What is CryptoWall?

CryptoWall is a new type of Trojan Virus, designed as a copycat of another infection called CryptoLocker. These infections are a new breed of malware called Ransomware. The concept is that the infection will lock up and encrypt information and files that are critically important to you, preventing access to your data, and then try to hold your own data hostage until a ransom is paid. Cryptowall can be obtained via links or attachments in an email or a webpage, even one that looks like it came from someone that you know.  Once started, CryptoWall will automatically start encrypting all files on all drives that you have access to in alphabetical order.  Once the files are encrypted they cannot be decrypted without paying ransom to the creator of the Trojan.  This leaves you with only two options; pay the ransom or restore your files from backup.

Why did my Virus Scanner, SPAM Filter, or other security software not stop CryptoWall?

CryptoWall is what is known as a 0-day exploit.  It is so new that the security software you are running doesn’t know about it and therefore won’t block it.  Updates for all security software will be released that will prevent this Trojan from entering your environment, but until those updates are released, everybody is vulnerable.

Is there anything that can be done to protect me from a 0-day exploit?

Yes there are two things that can be done. The first is the education of all computer users. If something feels odd about an email or a website users should be encouraged to get it checked out. Secondly, these exploits are basically software, a program of some sort.  If you block all software/programs from coming into your environment, then you would be protected.  This would mean blocking all attachments in email and blocking the downloading of software via the Internet.  The business impact to your organization may be minimal or may be significant.  It varies from organization to organization.  AbleIT could assist your organization with an assessment that would determine the impact to your business with such solution and possible less drastic variants.

How can I tell what’s been encrypted?

CryptoWall nicely tells us this.  For every directory of files that has been encrypted, CryptoWall places 3 files in that directory:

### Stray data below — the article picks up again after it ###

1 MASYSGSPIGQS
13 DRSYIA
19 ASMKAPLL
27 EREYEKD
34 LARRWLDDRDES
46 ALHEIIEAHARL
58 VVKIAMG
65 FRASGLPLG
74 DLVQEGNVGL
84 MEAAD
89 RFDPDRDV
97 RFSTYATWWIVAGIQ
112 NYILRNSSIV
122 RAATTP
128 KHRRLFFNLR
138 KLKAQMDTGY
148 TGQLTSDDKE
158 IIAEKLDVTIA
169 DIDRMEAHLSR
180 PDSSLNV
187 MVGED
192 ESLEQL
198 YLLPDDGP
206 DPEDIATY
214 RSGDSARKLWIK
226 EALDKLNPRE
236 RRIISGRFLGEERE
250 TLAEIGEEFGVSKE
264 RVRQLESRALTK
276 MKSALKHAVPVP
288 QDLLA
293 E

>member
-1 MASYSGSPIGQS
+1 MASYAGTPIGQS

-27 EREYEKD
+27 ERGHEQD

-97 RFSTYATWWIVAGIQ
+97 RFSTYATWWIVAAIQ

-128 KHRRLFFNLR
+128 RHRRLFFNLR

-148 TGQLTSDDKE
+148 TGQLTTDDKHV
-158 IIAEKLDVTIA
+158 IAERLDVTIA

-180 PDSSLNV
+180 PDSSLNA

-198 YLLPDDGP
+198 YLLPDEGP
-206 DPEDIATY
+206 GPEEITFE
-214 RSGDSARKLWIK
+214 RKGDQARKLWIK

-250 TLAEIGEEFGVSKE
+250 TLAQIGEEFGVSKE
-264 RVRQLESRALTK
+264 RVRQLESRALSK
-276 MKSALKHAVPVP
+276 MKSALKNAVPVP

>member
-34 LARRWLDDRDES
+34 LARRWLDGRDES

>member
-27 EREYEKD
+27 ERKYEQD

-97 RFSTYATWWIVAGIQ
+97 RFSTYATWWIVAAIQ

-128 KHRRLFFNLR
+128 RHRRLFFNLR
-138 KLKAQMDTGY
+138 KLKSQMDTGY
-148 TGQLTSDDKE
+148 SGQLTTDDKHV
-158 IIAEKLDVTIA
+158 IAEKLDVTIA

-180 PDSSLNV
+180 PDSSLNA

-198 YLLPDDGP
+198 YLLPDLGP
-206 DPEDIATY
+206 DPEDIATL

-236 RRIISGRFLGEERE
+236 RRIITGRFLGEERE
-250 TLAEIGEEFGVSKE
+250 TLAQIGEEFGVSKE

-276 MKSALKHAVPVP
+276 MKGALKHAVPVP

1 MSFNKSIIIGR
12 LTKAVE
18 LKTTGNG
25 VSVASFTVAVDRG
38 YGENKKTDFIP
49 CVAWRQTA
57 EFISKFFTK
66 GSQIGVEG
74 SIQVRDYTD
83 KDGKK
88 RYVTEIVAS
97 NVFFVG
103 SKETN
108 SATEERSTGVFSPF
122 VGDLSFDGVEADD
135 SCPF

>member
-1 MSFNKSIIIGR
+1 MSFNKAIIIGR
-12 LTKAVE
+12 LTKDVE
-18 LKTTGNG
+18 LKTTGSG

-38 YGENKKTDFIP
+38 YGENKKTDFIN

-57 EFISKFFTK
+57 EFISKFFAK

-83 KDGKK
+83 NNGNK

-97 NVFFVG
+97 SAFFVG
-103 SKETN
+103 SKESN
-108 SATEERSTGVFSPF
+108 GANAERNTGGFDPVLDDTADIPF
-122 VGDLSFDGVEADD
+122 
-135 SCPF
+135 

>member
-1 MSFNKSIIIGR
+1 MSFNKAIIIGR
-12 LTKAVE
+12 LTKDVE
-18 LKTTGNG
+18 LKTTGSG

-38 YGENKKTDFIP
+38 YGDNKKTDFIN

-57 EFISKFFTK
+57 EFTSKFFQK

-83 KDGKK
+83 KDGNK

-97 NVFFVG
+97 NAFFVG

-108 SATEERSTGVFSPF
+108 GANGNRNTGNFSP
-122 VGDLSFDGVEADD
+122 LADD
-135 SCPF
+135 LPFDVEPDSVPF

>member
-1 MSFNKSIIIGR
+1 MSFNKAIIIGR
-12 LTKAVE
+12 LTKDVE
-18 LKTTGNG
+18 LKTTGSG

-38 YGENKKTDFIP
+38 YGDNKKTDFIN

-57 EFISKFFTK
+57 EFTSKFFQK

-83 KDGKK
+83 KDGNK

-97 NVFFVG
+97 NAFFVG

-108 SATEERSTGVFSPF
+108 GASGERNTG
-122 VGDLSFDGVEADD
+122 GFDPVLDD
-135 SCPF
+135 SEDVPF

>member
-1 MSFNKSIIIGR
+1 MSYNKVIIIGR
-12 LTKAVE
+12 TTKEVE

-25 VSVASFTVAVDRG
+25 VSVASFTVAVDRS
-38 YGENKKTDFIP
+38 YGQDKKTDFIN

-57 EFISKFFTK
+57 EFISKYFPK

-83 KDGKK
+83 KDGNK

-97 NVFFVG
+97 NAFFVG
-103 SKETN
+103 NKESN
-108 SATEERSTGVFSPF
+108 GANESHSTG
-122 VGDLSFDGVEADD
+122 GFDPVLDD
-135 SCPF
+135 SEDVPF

What should I do first when I discover I have CryptoWall?

The first thing you need to do is stop the encryption.  The easiest way to do this is to shut down all client devices or sever the connection between the servers and the clients.  If you have a terminal server you will want to split that off your network as well.  At that point you can assess the damage and come up with a recovery plan. Call your IT support provider immediately and advise them of what has occurred. Time is of the essence to minimize impact and the cost of recovery.

How can I tell which machines on my network have CryptoWall?

The above “DECRYPT_INSTRUCTION” files will exist on the local workstation(s) that are infected as well as any servers that mapped drives are pointing to.  If you have an infected server, you can look at who owns the “DECRYPT_INSTRUCTION” files to identify the user that has CryptoWall on the workstation they are using.

How can I get my data back?

The obvious way is to pay the ransom.  In this case it is US$500 or €500.  You need to use a special internet browser called  TOR to arrange payment and payment must be made in BitCoins.  This makes tracing the culprit almost impossible.

The problem is even if you pay the ransom there is no guarantee you will get your data back.  Also paying the ransom encourages this sort of behaviour, and there will be more ransomware in the future.  Not paying the ransom is the best way to discourage this type of activity.  It is highly recommended NOT to pay the ransom.

Your other option is to look at the “DECRYPT_INSTRUCTION” files and find the one with the earliest creation date.  That will be the point in time which CryptoWall started.  You would then need to recover the files that have been encrypted from your last good backup that was completed before the date CryptoWall started encrypting files.